The Middle East's Bismarck

W Scott Thompson

Published
Modified 29 Jan 2008, 10:21 am

It takes a liberal to implement a conservative policy-and a conservative to implement a liberal policy. That is a truism of statecraft on the largest scale. Nixon could end the Vietnam war and open relations with China, while keeping the right wing down.

On the opposite front, Bill Clinton imposed wicked cuts in welfare that no conservative could have got away with.The grandest example is the great Prussian chancellor, who brought Germany together late in the 19th century, and while at it created the first comprehensive welfare scheme in history. Bismarck, the Iron Chancellor, kept a huge dog in his office to terrify visitors, but when it came down to making the state work, at a time of rapid industrialisation, he knew what statecraft consisted of.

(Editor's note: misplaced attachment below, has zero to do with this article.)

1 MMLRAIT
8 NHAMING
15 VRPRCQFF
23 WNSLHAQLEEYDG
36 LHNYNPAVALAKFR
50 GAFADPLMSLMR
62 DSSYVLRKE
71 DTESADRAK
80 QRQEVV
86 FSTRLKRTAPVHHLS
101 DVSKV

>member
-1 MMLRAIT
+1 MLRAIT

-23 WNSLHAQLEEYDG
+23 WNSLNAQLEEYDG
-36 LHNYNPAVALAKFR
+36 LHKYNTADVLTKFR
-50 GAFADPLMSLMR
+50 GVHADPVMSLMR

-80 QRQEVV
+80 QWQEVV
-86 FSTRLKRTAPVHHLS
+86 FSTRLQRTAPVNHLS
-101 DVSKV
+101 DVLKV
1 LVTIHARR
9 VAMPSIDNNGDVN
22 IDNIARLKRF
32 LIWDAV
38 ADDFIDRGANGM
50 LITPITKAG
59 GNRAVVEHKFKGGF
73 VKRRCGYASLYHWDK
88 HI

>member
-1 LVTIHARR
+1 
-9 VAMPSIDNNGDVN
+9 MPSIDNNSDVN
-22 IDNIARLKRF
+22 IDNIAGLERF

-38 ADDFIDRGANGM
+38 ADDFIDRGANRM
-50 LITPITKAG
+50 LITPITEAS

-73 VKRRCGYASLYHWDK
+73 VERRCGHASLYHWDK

Now we are seeing a most extraordinary transformation in the Middle East. The right wing Israeli leader par excellence, Ariel Sharon, is forcing the pace on withdrawals of illegal settlements in the Gaza strip, against pressures so intense that most politicians in the Jewish state are taking precautions for their personal safety.

He is matching Palestinian concessions aimed at getting real negotiations going toward a meaningful peace treaty-this after years of laughing at the very notion of a Palestinian state, letting his own spokespersons let slip that talk of such was just chaff. His police and army, to the horror of at least European TV viewers, ransacked most PLO schools and police and administrative headquarters, destroying their computer capabilities and trashing any capability they might have had to constrain groups like Hamas.

So are we witnessing a bluff?

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